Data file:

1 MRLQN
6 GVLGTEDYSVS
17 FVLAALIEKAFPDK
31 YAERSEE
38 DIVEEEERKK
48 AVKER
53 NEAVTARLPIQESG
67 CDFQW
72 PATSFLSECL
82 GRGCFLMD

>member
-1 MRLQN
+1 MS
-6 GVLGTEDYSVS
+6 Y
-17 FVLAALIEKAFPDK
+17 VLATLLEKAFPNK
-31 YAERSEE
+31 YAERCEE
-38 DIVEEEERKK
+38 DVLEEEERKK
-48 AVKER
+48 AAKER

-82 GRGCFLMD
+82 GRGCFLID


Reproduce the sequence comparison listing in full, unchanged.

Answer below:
1 MRLQN
6 GVLGTEDYSVS
17 FVLAALIEKAFPDK
31 YAERSEE
38 DIVEEEERKK
48 AVKER
53 NEAVTARLPIQESG
67 CDFQW
72 PATSFLSECL
82 GRGCFLMD

>member
-1 MRLQN
+1 MS
-6 GVLGTEDYSVS
+6 Y
-17 FVLAALIEKAFPDK
+17 VLATLLEKAFPNK
-31 YAERSEE
+31 YAERCEE
-38 DIVEEEERKK
+38 DVLEEEERKK
-48 AVKER
+48 AAKER

-82 GRGCFLMD
+82 GRGCFLID